The needs of the imaging world are continuously evolving, requiring lenses to be less expensive, higher resolution and more versatile than ever. As a result, lens manufacturers and designers must develop more adaptable, more efficient and more economical lenses.

Before a lens is produced or designed, the versatility and manufacturability of the lens must be considered. Clever features and proprietary techniques can transform a single-use design into a multipurpose one. Such adaptability increases volume production, lowers costs for end-users, and makes projects more economically viable when considering long-term forecasts.

On the other hand, it can also mean a lengthy and complex design process. With more variables, more can go wrong in the initial prototyping phase.

Ultimately, the end-result is worth the extra design work up front: production lenses that are advanced pieces of technology, superior quality and more suited to the ever-changing needs of machine vision integrators, OEMs and laboratories.

For instance, when designing a lens, it is critical to first define its overall scope. Should the new high-resolution, fixed-focal-length lens design maximize a 0.67-inch, 5-megapixel sensor with 3.45-micron pixels? If the answer is yes, this quickly leads to additional questions. What working distance is needed? What magnification is needed? Is performance at the edge of the field equally as critical as performance at the center?

Many lens manufacturers have produced 5-megapixel lenses based on the first question without considering the importance of the second set of questions. Many 5-megapixel lenses will maximize the sensor, but only in the center of the image, and only over a small working distance range that cannot be changed, greatly reducing the usability and predictability of the lens.

Lenses with true 5-megapixel performance across the entire image field and over a broad range of working distance options are available. These lenses have several advantages, including the ability to resolve high resolution with strong contrast at any point of the image, and the ability to achieve that anywhere from close up to infinity.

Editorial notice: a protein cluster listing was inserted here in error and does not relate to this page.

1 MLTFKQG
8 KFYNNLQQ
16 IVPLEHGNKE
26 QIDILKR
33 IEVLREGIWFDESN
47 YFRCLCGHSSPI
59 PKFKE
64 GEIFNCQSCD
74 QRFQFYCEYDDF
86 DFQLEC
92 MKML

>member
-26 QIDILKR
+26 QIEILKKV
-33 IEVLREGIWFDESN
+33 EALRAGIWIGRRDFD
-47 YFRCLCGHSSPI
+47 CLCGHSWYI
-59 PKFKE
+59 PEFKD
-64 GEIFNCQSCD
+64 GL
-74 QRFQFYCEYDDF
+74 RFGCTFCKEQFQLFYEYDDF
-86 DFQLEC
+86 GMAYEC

A clever design makes this possible. The design may add a small amount of manufacturing complexity, but it increases the useable range of high-resolution lenses. By substituting subtly different front or rear optical elements into these multielement designs, the lens manufacturer can shift the optimized region of the lens. Instead of producing a lens that has been optimized at one working distance and provides inferior performance everywhere else, this design technique yields lenses with multiple optimized conjugates (working distance ranges) for the customer to choose from.

Typically, two or three versions will cover the full range of options, from 200 millimeters to infinity, allowing engineers to select the most suitable lens for their application.


Sometimes, all that is necessary to increase the functionality of a lens is to modify the metal that surrounds it. For instance, a compact micro video lens must forego many of the features in a traditional fixed focal length lens, such as a focus ring, an adjustable iris and filter threading. However, this does not mean that many of the same benefits cannot be achieved with a bit of effort from the lens manufacturer.

Focusability is the most straightforward feature to achieve. It is accomplished simply by putting an extended amount of threading onto the lens. This allows the operator to screw the lens in and out to achieve the best focus. The focus can be fixed in place with locking nuts.